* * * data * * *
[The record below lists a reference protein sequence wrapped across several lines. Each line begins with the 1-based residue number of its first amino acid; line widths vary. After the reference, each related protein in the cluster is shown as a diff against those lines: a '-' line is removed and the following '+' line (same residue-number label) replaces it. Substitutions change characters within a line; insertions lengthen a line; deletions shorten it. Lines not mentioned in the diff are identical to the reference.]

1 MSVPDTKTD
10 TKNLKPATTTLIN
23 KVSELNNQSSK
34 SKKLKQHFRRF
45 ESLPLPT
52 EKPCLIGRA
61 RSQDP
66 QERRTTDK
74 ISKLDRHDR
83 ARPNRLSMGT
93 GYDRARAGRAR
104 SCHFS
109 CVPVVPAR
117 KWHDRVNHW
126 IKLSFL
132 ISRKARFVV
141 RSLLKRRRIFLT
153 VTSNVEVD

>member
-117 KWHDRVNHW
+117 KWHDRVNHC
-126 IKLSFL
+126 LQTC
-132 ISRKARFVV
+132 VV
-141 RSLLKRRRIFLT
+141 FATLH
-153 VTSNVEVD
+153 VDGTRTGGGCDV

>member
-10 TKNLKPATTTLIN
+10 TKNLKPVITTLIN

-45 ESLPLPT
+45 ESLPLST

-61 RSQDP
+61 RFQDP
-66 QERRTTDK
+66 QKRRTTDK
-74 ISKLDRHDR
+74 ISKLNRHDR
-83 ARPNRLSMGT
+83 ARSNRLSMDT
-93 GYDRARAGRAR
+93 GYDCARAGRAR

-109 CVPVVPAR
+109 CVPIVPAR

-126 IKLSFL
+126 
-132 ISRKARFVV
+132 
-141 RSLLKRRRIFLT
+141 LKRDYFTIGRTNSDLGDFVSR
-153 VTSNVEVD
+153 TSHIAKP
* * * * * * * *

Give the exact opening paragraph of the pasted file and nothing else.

[The record below lists a reference protein sequence wrapped across several lines. Each line begins with the 1-based residue number of its first amino acid; line widths vary. After the reference, each related protein in the cluster is shown as a diff against those lines: a '-' line is removed and the following '+' line (same residue-number label) replaces it. Substitutions change characters within a line; insertions lengthen a line; deletions shorten it. Lines not mentioned in the diff are identical to the reference.]